This opinion will be unpublished and

may not be cited except as provided by

Minn. Stat. ß 480A.08, subd. 3 (2004).






In re the Marriage of:


Deborah Lee Hall, petitioner,





Robert Earl Hall, Jr.,



Filed ≠≠≠June 28, 2005


Dietzen, Judge


Washington County District Court

File No. F9-98-125


Kenneth J. Jacobs, 1068 South Lake Street, Suite 105, Forest Lake, MN 55025 (for appellant)


Gregory D. Dittrich, 600 Inwood Avenue North, Suite 260, Oakdale, MN 55128 (for respondent)


††††††††††† Considered and decided by Hudson, Presiding Judge; Toussaint, Chief Judge; and Dietzen, Judge.

U N P U B L I S H E D†† O P I N I O N




††††††††††† In this post-dissolution proceeding, appellant challenges the district courtís denial of her motion to increase respondentís child-support obligation, arguing that escrowed funds deducted from respondentís paycheck for vacation and sick time should be included in the calculation of net income.† Because the escrowed funds are not available to respondent as income, we affirm.



††††††††††† Appellant Deborah Hall and respondent Robert Hall dissolved their marriage in December 1999.† Two children were born during the marriage: J.R.H. in February 1989 and J.L.H. in March 1994.† The dissolution judgment and decree issued by the district court specified that the parties would share joint legal custody of the children, and appellant would receive sole physical custody subject to parenting time with respondent.† The district court heard testimony regarding calculation of respondentís income and ordered respondent to pay guideline support for the children based on a 40-hour work week at $27.13 per hour, totaling a gross annual salary of $56,430.40.† In calculating respondentís net income, the court deducted $170 per week for funds his union escrowed into an account for vacation and sick time.† Respondent works as a union pipefitter.† Pipefitters do not receive paid vacation and sick days but rather have money deducted from their paychecks and escrowed into an account to fund time off when it is taken.† The escrowed funds are not available to respondent as income unless or until he takes vacation or sick time.† Appellant filed a motion for amended findings, challenging the vacation and sick-time deduction but the court denied the motion.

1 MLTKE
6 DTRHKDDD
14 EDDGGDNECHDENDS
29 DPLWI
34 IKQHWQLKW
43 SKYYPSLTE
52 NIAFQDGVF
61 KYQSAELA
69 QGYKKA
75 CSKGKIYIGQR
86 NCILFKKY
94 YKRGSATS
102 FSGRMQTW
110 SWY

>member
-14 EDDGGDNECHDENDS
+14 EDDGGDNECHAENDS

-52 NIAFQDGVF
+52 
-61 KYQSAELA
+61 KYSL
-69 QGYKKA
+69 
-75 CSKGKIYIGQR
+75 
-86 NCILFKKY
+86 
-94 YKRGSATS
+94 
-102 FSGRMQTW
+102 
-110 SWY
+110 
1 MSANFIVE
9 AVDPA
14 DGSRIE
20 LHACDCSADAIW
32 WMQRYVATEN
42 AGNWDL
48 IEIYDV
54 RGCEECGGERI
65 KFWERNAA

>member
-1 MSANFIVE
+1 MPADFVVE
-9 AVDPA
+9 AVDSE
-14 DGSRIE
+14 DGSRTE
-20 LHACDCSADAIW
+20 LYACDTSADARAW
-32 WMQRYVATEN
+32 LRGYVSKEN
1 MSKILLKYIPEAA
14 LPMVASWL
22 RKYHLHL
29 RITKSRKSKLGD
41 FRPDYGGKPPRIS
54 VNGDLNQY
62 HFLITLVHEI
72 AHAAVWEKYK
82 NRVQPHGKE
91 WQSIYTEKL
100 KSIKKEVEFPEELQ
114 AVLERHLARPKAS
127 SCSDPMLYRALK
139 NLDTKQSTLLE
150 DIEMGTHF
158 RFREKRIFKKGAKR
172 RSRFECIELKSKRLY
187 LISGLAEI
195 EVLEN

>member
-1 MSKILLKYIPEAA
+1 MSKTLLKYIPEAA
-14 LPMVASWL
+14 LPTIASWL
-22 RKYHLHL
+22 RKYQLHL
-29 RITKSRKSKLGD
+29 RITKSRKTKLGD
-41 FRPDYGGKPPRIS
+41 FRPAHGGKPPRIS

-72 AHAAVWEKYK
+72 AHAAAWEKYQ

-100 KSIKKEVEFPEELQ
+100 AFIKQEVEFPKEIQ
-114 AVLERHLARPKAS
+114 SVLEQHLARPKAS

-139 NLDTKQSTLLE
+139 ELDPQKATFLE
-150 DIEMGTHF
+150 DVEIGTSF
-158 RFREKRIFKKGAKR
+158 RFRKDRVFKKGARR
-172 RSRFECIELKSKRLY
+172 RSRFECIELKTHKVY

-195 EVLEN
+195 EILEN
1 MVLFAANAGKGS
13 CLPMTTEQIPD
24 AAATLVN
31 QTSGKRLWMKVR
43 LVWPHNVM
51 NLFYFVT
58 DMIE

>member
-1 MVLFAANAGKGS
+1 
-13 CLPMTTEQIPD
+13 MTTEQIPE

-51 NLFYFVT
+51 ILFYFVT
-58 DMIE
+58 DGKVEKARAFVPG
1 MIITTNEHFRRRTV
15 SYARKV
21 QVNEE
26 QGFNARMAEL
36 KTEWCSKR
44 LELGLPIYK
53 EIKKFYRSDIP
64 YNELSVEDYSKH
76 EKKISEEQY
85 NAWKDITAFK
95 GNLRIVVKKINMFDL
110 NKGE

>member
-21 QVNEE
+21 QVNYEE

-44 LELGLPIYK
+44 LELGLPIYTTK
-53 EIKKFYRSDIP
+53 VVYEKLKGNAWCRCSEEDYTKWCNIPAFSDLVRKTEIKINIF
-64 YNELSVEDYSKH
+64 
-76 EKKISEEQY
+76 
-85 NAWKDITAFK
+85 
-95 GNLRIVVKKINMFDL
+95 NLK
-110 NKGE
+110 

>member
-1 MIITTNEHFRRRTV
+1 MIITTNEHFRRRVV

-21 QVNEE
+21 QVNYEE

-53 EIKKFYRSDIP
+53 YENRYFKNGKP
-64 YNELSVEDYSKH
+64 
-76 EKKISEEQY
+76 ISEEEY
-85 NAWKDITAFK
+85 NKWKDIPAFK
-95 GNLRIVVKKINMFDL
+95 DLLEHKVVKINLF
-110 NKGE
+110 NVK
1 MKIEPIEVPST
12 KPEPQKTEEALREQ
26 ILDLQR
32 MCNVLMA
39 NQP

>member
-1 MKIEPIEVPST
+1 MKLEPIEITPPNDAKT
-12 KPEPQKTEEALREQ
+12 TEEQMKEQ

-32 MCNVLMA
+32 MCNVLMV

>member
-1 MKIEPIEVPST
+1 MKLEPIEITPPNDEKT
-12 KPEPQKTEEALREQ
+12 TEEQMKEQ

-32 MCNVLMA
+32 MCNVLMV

††††††††††† In March 2002, respondent filed a motion for a change in custody of the partiesí children.† Following a hearing and testimony by a family counselor, the parties stipulated to modify physical custody of J.R.H. from sole by appellant to joint by both parties.† The stipulation specified that J.R.H. would spend all but the first and last weeks of the summer of 2003 with respondent.† If the arrangement proved successful, the parties agreed to begin calculating child support using the Hortis/Valento formula in the summer of 2004.† In December 2003, the district court incorporated the partiesí stipulation into an order.